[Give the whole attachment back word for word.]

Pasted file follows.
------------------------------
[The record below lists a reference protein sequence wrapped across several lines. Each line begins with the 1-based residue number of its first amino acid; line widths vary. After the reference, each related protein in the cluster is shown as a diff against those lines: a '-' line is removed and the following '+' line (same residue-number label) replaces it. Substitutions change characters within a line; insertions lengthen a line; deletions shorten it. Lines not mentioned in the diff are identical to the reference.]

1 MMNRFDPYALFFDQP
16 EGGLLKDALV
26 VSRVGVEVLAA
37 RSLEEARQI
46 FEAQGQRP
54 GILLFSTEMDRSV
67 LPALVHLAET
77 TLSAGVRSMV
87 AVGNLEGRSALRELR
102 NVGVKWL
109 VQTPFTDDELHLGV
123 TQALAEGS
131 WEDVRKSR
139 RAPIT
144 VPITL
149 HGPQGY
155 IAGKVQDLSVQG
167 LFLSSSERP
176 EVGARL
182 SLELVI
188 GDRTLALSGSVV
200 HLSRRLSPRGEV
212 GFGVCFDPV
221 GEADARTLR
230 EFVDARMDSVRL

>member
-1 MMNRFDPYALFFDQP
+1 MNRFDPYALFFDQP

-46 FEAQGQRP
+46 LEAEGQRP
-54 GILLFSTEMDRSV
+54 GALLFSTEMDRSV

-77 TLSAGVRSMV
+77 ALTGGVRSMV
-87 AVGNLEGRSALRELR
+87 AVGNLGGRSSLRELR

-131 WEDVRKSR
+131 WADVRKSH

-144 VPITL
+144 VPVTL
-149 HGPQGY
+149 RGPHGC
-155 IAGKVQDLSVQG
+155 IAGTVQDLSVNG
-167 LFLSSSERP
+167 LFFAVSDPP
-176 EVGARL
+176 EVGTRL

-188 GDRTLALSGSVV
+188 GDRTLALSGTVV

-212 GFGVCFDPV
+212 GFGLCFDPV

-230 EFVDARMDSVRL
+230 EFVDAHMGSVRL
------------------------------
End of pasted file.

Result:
[The record below lists a reference protein sequence wrapped across several lines. Each line begins with the 1-based residue number of its first amino acid; line widths vary. After the reference, each related protein in the cluster is shown as a diff against those lines: a '-' line is removed and the following '+' line (same residue-number label) replaces it. Substitutions change characters within a line; insertions lengthen a line; deletions shorten it. Lines not mentioned in the diff are identical to the reference.]

1 MMNRFDPYALFFDQP
16 EGGLLKDALV
26 VSRVGVEVLAA
37 RSLEEARQI
46 FEAQGQRP
54 GILLFSTEMDRSV
67 LPALVHLAET
77 TLSAGVRSMV
87 AVGNLEGRSALRELR
102 NVGVKWL
109 VQTPFTDDELHLGV
123 TQALAEGS
131 WEDVRKSR
139 RAPIT
144 VPITL
149 HGPQGY
155 IAGKVQDLSVQG
167 LFLSSSERP
176 EVGARL
182 SLELVI
188 GDRTLALSGSVV
200 HLSRRLSPRGEV
212 GFGVCFDPV
221 GEADARTLR
230 EFVDARMDSVRL

>member
-1 MMNRFDPYALFFDQP
+1 MNRFDPYALFFDQP

-46 FEAQGQRP
+46 LEAEGQRP
-54 GILLFSTEMDRSV
+54 GALLFSTEMDRSV

-77 TLSAGVRSMV
+77 ALTGGVRSMV
-87 AVGNLEGRSALRELR
+87 AVGNLGGRSSLRELR

-131 WEDVRKSR
+131 WADVRKSH

-144 VPITL
+144 VPVTL
-149 HGPQGY
+149 RGPHGC
-155 IAGKVQDLSVQG
+155 IAGTVQDLSVNG
-167 LFLSSSERP
+167 LFFAVSDPP
-176 EVGARL
+176 EVGTRL

-188 GDRTLALSGSVV
+188 GDRTLALSGTVV

-212 GFGVCFDPV
+212 GFGLCFDPV

-230 EFVDARMDSVRL
+230 EFVDAHMGSVRL